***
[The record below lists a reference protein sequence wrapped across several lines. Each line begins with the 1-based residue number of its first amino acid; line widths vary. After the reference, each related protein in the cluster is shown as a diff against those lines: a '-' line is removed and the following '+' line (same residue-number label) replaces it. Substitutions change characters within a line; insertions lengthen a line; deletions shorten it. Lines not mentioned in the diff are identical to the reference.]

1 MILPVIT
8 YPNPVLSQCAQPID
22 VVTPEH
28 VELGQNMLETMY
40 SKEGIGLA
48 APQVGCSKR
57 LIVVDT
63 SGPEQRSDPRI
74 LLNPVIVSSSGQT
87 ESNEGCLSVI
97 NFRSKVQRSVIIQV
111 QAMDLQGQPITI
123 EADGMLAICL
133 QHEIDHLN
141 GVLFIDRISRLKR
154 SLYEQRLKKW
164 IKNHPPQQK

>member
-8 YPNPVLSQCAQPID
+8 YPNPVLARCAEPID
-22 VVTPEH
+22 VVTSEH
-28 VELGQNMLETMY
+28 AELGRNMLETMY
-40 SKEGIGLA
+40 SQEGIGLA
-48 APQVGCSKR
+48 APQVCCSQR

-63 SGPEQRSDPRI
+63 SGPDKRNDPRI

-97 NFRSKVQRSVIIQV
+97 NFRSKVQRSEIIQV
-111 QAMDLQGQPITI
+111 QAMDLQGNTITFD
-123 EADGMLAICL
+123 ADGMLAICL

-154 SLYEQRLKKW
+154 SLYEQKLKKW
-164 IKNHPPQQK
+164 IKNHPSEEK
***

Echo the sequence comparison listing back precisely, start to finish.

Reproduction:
[The record below lists a reference protein sequence wrapped across several lines. Each line begins with the 1-based residue number of its first amino acid; line widths vary. After the reference, each related protein in the cluster is shown as a diff against those lines: a '-' line is removed and the following '+' line (same residue-number label) replaces it. Substitutions change characters within a line; insertions lengthen a line; deletions shorten it. Lines not mentioned in the diff are identical to the reference.]

1 MILPVIT
8 YPNPVLSQCAQPID
22 VVTPEH
28 VELGQNMLETMY
40 SKEGIGLA
48 APQVGCSKR
57 LIVVDT
63 SGPEQRSDPRI
74 LLNPVIVSSSGQT
87 ESNEGCLSVI
97 NFRSKVQRSVIIQV
111 QAMDLQGQPITI
123 EADGMLAICL
133 QHEIDHLN
141 GVLFIDRISRLKR
154 SLYEQRLKKW
164 IKNHPPQQK

>member
-8 YPNPVLSQCAQPID
+8 YPNPVLARCAEPID
-22 VVTPEH
+22 VVTSEH
-28 VELGQNMLETMY
+28 AELGRNMLETMY
-40 SKEGIGLA
+40 SQEGIGLA
-48 APQVGCSKR
+48 APQVCCSQR

-63 SGPEQRSDPRI
+63 SGPDKRNDPRI

-97 NFRSKVQRSVIIQV
+97 NFRSKVQRSEIIQV
-111 QAMDLQGQPITI
+111 QAMDLQGNTITFD
-123 EADGMLAICL
+123 ADGMLAICL

-154 SLYEQRLKKW
+154 SLYEQKLKKW
-164 IKNHPPQQK
+164 IKNHPSEEK